After his initial crash, Smith fell to seventh on the next lap. He would crash twice more during the event, ultimately finishing four laps off the pace in 20th.

The topic was inevitably part of the postrace news conference.

“It was good racing; it was fun,” Deegan said at about the 27-minute mark in the video above. “I just had some fun doing it.”

Smith had more trouble in the Last Chance Qualifier. He stalled his bike in heavy traffic, worked his way into a battle for fourth with the checkers in sight, but crashed a few yards shy of the finish line and was credited with seventh. Smith earned zero points and fell to sixth in the standings.

Lawrence defends Deegan
Jordon Smith failed to make the Detroit Supercross Main and fell to sixth in the points. – Feld Motor Sports

“I think he’s like fifth in points,” Deegan said. “He’s a little out of it. Beside that it was good, I don’t know. I wasn’t really paying attention.”

Deegan jokingly deflected an earlier question with the response that he wasn’t paying attention during the incident.

“He’s my teammate, but he’s a veteran, he’s been in this sport for a while,” Deegan said. “I was up there just battling. I want to win as much as everybody else. It doesn’t matter if it’s a heat race or a main; I just want to win. I was just trying to push that.”

As Deegan and Smith battled, Jeremy Martin took the lead. Deegan finished second in the heat and backed up his performance with a solid third-place showing in the main, which was his second podium finish in a short six-race career. Deegan’s first podium was earned at Daytona, just two rounds ago.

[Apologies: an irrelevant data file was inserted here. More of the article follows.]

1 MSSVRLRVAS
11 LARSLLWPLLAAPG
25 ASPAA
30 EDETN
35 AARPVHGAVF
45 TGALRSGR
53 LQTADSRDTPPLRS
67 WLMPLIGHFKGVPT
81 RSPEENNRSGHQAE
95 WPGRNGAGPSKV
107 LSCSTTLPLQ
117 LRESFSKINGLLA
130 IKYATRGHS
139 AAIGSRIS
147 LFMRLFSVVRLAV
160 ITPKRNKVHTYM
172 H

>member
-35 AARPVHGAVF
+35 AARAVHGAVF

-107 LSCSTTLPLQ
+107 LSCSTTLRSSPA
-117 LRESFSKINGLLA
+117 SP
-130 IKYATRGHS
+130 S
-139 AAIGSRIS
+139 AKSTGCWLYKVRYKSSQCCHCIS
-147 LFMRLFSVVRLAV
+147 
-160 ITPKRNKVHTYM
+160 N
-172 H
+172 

But as Deegan struggled to find something meaningful to say, unsurprisingly for a 17-year-old rider who was not scheduled to run the full 250 schedule this year, it was the championship leader Lawrence who came to his defense.

Lawrence defends Deegan
A block pass by Haiden Deegan led to a series of events that eventually led to Jordon Smith failing to make the Main. – Feld Motor Sports

“I just want to point something out, which kind of amazes me,” Lawrence said during the conference. “So many of the people on social media, where everyone puts their expertise in, are saying the racing back in the ’80s, the early 90s, when me were men. They’re always talking about how gnarly it was and then anytime a block pass or something happens now, everyone cries about it.

“That’s just a little bit interesting. Pick one. You want the gnarly block passes from 10 years ago and then you get it, everyone makes a big song and dance about it.”

Pressed further, Lawrence defended not only the pass but the decision-making process that gets employed lap after lap in a Supercross race.

“It’s easy to point the finger,” Lawrence said. “We’re out there making decisions in a split millisecond. People have all month to pay their phone bill and they still can’t do that on time.

“We’re making decisions at such a fast reaction [time with] adrenaline. … I’m not just saying it for me or Haiden. I speak for all the guys. No one is perfect and we’re under a microscope out there. The media is really quick to point a finger when someone makes a mistake.”

The media is required to hold athletes accountable for their actions. They are also required to tell the complete story.